History of Number System

Today's numbers also referred to as Hindu-Arabic numbers, are a mixture of just 10 digits or symbols: 1, 2, 3, 4, 5, 6, 7, 8, 9 and 0. These numbers were introduced in Europe in the XII century through Leonardo Pisano (aka Fibonacci), an Italian mathematician. L. Pisano had been educated in North Africa, where he learned and afterwards carried to Italy the now well-known Hindu-Arabic numerals.

Hindu numeral system is actually a pure place-value system, which is why you require a zero. Just the Hindus, within the context of Indo-European civilizations, have regularly used a zero. The Arabs, however, performed an essential part within the dissemination of this numeral system.


History of Number SystemHistory of Numbers

However, the initial Western usage of the digits, with no zero, was reported within the Vth century by Beothius, a Roman author. Beothius describes, in one of his geometry books, the way to operate the abacus utilizing marked small cones rather than pebbles. Those cones, upon all of which was drawn the symbol of one of the nine Hindu-Arabic digits, were known as apices. Therefore, the early representations of digits in Europe were referred to as apices.

Each apex obtained also an individual name: Igin for 1, Andras for 2, Ormis for 3, Arbas for 4, Quisnas (or Quimas) for 5 , Calctis (or Caltis) for 6, Tenis (or Zenis) for 7, Temenisa for 8 and Scelentis (or Celentis) for 9. The etymology of those names stays unclear, though a few of them were clearly Arab numbers. The Hindu-Arabic-like figures reported through Beothius were reproduced nearly everywhere with the best fantasy.

Egyptian Number System History

The system of Egyptian numerals was employed in Ancient Egypt in around 3,000 BC until the earlier first millennium AD. It had been a system of numeration according to the scale of ten, usually rounded off to the greater power, written in hieroglyphs, however they had no concept of a place-valued system for example the decimal system is. The hieratic type of numerals stressed a perfect series notation, ciphered one to one to the Egyptian alphabet. The Ancient Egyptian system utilized bases of ten.

As accounting and administrative texts had been written on ostraca or papyrus, instead of being carved into hard stone (as were hieroglyphic texts), the huge majority of texts utilizing the Egyptian numeral system use the hieratic script. Instances of numerals composed in hieratic could be found as far back as the Early on Dynastic Period. The Old Kingdom Abusir Papyri are a really important corpus of texts that make use of hieratic numerals.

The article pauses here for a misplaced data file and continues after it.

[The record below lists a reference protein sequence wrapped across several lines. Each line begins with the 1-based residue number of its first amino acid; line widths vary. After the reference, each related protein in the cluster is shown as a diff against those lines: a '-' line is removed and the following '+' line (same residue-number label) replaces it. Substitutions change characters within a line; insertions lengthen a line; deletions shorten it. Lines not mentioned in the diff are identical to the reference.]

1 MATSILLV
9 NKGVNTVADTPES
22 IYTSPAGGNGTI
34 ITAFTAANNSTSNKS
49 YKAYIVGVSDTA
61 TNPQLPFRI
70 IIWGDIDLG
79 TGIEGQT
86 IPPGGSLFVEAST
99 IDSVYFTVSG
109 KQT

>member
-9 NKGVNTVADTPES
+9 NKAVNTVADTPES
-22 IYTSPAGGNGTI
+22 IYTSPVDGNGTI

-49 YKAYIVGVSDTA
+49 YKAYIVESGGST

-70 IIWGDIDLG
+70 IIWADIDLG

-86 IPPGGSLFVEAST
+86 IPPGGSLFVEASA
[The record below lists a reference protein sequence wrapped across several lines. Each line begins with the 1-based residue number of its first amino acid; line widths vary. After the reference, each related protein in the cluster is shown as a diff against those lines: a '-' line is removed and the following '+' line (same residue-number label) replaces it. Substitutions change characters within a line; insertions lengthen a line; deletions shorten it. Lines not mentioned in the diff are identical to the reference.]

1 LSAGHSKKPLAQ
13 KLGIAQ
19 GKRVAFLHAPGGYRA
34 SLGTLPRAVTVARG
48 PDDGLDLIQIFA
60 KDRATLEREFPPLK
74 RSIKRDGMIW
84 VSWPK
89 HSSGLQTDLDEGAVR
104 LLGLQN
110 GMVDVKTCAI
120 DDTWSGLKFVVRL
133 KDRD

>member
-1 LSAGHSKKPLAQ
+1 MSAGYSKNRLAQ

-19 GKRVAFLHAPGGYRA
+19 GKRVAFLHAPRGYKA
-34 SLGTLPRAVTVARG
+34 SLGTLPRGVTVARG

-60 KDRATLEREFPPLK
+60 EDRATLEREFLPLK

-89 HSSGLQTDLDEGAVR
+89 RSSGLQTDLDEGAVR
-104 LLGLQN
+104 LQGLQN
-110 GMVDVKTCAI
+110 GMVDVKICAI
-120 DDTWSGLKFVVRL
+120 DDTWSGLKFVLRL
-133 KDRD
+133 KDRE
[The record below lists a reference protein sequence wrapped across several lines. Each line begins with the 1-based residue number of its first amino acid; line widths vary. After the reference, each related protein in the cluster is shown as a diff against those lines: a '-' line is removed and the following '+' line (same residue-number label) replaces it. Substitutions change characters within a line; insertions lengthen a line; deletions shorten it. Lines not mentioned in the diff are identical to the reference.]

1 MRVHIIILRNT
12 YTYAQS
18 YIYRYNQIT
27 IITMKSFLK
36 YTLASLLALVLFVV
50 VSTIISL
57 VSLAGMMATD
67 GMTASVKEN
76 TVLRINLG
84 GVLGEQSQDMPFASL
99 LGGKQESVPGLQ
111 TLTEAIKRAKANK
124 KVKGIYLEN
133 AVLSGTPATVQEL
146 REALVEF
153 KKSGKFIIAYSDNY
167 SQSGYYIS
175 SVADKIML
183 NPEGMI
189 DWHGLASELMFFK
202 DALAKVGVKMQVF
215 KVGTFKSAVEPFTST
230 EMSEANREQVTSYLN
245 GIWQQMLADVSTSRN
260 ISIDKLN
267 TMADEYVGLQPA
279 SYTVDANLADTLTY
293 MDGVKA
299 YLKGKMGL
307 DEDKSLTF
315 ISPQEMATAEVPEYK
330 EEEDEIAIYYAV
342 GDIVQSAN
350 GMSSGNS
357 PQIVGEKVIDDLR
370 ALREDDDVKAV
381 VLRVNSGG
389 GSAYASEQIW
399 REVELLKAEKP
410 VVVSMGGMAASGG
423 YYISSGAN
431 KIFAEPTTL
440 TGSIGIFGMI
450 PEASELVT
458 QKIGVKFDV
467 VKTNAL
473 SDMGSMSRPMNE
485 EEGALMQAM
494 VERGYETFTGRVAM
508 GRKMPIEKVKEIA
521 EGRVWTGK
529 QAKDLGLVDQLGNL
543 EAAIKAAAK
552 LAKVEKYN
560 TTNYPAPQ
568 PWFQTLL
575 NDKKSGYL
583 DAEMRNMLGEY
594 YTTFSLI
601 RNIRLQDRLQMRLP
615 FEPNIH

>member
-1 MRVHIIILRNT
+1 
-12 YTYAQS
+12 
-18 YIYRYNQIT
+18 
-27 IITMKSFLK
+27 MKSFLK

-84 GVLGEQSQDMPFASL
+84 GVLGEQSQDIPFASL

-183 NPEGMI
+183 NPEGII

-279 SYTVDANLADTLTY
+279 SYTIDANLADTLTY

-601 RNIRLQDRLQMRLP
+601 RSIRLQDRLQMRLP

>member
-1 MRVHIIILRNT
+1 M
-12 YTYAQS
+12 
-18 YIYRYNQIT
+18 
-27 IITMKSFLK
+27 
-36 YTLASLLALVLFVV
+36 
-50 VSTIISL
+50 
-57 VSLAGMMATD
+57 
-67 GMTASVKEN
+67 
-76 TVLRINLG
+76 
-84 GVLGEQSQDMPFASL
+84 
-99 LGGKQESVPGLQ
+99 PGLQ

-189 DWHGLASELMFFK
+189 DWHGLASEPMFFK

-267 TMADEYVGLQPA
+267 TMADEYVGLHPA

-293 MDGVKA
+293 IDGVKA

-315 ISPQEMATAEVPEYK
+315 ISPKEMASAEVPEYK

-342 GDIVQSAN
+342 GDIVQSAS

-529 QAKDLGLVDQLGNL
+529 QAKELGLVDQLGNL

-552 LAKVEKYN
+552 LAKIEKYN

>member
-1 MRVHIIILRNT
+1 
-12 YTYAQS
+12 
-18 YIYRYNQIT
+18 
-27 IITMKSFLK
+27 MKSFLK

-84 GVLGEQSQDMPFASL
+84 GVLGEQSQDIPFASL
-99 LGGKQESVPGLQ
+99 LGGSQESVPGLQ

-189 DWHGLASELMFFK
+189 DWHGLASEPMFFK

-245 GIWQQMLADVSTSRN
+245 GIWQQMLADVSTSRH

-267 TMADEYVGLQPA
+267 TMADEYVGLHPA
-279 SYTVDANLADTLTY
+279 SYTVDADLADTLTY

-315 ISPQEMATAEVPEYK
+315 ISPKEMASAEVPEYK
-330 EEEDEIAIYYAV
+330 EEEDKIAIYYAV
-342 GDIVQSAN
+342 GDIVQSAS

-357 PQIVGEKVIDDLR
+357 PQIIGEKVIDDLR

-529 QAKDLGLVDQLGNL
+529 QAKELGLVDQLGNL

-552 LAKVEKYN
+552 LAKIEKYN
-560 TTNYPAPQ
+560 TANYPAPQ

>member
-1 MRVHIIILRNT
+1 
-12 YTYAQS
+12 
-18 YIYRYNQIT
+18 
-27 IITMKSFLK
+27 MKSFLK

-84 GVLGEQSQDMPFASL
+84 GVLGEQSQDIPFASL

Mayan number system history

Together with their calendars, the Haab, the Tzolk'in and the Long Count, the Mayans also developed their own math system. They used a number of bars and dots to signify numbers. A single dot equaled a single unit, while one bar equaled 5 units. A shell symbol signified zero. In a system related to the one we utilize now, the Mayans employed place values to designate big numbers. However, the similarities among math systems finish there.

Numbers held great importance in the Mayan culture. For instance, the number 20 implies the number of digits someone has -- 10 toes and 10 fingers. The number 13 means major joints in our body where it is believed illness and disease enter and attack: one neck, two elbows, two shoulders, two hips, two wrists, two ankles and two knees. The number 13 also symbolized the levels of heaven in which sacred lords ruled the world.

Chinese Number System History

Chinese Number System HistoryIn 1899 an important discovery was produced at the archaeological site in the village of Xiao dun within the An-yang district of Henan province. 1000s of bones and tortoise shells had been discovered there which had been written with ancient Chinese figures.

The site had been the capital from the kings of the Late Shang dynasty (this Late Shang is also known as the Yin) from the fourteenth century BC. The final twelve of the Shang kings ruled here till about 1045 BC and the bones and tortoise shells discovered there had been utilized as part of religious ceremonies. Questions were written on one side of a tortoise shell, another side of the shell was then subjected for the heat of a fire and the cracks which appeared were interpreted as the answers for the questions originating from ancient ancestors.

The significance of these finds, as far as studying about the ancient Chinese number system, was that most of the inscriptions included numerical information about men lost in fight, prisoners taken in battle, the number of animals killed on hunts, the number of sacrifices made, the number of months or days, etc. The number system which was employed to express this numerical information was depending on the decimal system and was both multiplicative and additive in nature. Here is a selection of the symbols that were employed.